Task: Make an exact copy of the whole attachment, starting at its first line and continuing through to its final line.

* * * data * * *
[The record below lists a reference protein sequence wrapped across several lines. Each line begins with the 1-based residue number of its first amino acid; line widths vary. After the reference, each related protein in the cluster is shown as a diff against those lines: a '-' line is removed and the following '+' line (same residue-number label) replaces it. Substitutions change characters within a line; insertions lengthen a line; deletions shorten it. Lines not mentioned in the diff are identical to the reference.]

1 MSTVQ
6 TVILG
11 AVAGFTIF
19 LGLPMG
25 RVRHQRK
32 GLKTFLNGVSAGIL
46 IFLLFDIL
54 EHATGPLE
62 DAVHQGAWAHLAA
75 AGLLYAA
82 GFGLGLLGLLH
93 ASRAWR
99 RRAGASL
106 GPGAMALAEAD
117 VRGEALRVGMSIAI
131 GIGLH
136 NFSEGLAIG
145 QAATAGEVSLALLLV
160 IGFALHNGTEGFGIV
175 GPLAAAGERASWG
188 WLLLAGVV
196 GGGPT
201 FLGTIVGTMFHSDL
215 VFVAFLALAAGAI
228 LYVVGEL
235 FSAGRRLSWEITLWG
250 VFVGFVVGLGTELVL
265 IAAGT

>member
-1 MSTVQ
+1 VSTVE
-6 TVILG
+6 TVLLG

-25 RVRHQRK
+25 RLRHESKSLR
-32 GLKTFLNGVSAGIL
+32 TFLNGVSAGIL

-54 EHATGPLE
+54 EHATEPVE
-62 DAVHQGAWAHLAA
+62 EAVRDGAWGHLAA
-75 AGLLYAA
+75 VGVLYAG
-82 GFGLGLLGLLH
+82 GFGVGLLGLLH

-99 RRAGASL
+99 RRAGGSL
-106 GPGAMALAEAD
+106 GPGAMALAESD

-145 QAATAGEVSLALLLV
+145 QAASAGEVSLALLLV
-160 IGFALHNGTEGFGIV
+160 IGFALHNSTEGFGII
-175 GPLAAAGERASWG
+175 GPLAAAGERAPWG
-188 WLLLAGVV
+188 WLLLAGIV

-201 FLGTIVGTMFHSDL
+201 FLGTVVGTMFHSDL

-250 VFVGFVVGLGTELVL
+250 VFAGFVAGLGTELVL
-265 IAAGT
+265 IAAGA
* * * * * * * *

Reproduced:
[The record below lists a reference protein sequence wrapped across several lines. Each line begins with the 1-based residue number of its first amino acid; line widths vary. After the reference, each related protein in the cluster is shown as a diff against those lines: a '-' line is removed and the following '+' line (same residue-number label) replaces it. Substitutions change characters within a line; insertions lengthen a line; deletions shorten it. Lines not mentioned in the diff are identical to the reference.]

1 MSTVQ
6 TVILG
11 AVAGFTIF
19 LGLPMG
25 RVRHQRK
32 GLKTFLNGVSAGIL
46 IFLLFDIL
54 EHATGPLE
62 DAVHQGAWAHLAA
75 AGLLYAA
82 GFGLGLLGLLH
93 ASRAWR
99 RRAGASL
106 GPGAMALAEAD
117 VRGEALRVGMSIAI
131 GIGLH
136 NFSEGLAIG
145 QAATAGEVSLALLLV
160 IGFALHNGTEGFGIV
175 GPLAAAGERASWG
188 WLLLAGVV
196 GGGPT
201 FLGTIVGTMFHSDL
215 VFVAFLALAAGAI
228 LYVVGEL
235 FSAGRRLSWEITLWG
250 VFVGFVVGLGTELVL
265 IAAGT

>member
-1 MSTVQ
+1 VSTVE
-6 TVILG
+6 TVLLG

-25 RVRHQRK
+25 RLRHESKSLR
-32 GLKTFLNGVSAGIL
+32 TFLNGVSAGIL

-54 EHATGPLE
+54 EHATEPVE
-62 DAVHQGAWAHLAA
+62 EAVRDGAWGHLAA
-75 AGLLYAA
+75 VGVLYAG
-82 GFGLGLLGLLH
+82 GFGVGLLGLLH

-99 RRAGASL
+99 RRAGGSL
-106 GPGAMALAEAD
+106 GPGAMALAESD

-145 QAATAGEVSLALLLV
+145 QAASAGEVSLALLLV
-160 IGFALHNGTEGFGIV
+160 IGFALHNSTEGFGII
-175 GPLAAAGERASWG
+175 GPLAAAGERAPWG
-188 WLLLAGVV
+188 WLLLAGIV

-201 FLGTIVGTMFHSDL
+201 FLGTVVGTMFHSDL

-250 VFVGFVVGLGTELVL
+250 VFAGFVAGLGTELVL
-265 IAAGT
+265 IAAGA